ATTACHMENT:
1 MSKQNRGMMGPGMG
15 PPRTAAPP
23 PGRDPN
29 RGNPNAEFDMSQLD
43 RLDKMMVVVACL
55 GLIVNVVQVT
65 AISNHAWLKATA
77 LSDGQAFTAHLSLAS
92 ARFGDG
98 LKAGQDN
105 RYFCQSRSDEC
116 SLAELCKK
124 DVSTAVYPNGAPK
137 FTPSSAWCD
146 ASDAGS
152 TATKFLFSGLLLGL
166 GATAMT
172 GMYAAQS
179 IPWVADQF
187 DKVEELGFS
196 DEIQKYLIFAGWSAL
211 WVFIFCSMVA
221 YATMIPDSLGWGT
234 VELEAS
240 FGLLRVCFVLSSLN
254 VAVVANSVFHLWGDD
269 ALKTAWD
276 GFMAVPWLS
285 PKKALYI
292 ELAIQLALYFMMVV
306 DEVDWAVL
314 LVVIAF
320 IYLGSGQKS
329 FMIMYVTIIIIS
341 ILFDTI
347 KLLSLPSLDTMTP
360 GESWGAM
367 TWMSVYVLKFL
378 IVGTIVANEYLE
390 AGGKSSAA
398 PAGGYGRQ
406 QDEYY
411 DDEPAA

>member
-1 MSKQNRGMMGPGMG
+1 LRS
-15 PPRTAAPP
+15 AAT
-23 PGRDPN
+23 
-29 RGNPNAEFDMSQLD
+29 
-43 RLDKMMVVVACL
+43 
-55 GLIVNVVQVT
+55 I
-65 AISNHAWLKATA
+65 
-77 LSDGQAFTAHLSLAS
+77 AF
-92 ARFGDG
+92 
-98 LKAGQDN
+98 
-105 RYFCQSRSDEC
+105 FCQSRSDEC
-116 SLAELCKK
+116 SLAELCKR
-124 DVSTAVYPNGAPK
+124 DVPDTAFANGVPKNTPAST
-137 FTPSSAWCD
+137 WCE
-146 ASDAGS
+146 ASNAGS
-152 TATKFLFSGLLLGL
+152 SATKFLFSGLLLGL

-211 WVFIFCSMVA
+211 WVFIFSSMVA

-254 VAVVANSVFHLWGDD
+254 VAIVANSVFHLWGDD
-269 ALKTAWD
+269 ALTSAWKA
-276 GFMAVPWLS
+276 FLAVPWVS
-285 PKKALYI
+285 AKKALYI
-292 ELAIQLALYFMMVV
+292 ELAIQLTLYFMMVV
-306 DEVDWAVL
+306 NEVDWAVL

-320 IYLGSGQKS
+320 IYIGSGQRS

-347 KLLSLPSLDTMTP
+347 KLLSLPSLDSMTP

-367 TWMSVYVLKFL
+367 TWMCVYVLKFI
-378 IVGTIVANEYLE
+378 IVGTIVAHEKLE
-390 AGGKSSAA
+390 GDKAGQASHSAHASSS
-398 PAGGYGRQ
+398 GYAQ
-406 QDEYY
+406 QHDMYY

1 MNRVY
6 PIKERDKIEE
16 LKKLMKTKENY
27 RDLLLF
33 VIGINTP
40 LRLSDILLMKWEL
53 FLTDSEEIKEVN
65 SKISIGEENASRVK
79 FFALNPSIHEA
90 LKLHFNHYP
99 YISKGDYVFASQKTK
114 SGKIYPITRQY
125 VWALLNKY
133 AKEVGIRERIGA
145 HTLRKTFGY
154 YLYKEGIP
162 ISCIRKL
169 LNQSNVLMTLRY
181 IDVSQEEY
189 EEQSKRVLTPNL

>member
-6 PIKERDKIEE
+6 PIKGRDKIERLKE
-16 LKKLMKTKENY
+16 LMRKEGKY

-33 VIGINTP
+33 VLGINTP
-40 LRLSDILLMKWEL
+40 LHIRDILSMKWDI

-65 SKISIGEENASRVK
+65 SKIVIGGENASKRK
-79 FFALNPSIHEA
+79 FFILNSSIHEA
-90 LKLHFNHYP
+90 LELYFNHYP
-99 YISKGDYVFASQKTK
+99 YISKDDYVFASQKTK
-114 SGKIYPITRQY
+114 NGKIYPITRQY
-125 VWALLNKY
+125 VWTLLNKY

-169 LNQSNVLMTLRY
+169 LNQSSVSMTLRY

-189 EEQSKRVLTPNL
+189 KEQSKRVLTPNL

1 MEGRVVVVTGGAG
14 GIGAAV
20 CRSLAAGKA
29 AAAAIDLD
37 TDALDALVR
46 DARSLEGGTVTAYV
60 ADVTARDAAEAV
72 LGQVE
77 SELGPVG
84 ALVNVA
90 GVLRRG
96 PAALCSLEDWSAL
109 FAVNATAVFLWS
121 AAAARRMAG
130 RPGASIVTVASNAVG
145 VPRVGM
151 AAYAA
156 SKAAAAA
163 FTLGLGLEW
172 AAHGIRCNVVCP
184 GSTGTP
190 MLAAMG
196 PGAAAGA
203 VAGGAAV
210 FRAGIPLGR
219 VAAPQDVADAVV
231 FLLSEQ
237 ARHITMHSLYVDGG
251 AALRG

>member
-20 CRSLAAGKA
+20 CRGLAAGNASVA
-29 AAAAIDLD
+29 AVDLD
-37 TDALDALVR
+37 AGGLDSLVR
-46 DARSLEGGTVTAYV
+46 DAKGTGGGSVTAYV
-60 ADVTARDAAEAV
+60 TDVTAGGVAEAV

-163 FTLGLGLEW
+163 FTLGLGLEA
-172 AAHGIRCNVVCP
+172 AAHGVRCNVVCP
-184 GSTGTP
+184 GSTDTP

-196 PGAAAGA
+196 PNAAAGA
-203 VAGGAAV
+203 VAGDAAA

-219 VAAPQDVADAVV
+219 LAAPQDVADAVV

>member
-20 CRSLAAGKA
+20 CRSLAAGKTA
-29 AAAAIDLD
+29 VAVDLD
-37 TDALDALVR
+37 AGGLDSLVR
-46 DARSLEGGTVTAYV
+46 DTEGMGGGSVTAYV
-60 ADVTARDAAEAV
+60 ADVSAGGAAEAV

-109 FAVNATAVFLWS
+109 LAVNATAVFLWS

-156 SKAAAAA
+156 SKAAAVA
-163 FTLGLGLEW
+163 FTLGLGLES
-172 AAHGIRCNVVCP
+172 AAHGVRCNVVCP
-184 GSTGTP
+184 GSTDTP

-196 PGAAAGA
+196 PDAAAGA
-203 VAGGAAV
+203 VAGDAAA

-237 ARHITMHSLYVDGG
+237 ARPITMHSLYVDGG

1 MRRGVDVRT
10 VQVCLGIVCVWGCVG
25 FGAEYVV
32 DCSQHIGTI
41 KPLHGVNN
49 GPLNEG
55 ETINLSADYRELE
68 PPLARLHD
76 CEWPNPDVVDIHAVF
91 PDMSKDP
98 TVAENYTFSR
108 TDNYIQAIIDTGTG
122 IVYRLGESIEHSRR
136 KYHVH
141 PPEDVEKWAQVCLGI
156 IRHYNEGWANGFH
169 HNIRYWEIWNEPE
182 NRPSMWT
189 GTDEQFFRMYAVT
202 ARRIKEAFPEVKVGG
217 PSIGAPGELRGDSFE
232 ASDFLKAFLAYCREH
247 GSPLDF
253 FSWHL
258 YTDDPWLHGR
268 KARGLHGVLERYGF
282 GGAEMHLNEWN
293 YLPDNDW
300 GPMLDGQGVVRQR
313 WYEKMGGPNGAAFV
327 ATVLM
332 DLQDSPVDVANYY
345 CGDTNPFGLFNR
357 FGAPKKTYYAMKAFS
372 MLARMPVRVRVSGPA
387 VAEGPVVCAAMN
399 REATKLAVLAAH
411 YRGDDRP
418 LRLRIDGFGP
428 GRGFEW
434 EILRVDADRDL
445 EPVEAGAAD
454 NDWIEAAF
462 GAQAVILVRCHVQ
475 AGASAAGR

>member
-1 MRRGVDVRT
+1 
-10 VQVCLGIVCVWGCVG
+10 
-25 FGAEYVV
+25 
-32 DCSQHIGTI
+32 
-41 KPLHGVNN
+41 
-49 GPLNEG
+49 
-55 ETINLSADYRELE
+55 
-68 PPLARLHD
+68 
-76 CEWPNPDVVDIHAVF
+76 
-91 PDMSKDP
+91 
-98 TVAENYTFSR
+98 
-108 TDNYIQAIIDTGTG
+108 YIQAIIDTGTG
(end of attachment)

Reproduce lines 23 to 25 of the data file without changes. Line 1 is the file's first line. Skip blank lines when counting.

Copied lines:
221 YATMIPDSLGWGT
234 VELEAS
240 FGLLRVCFVLSSLN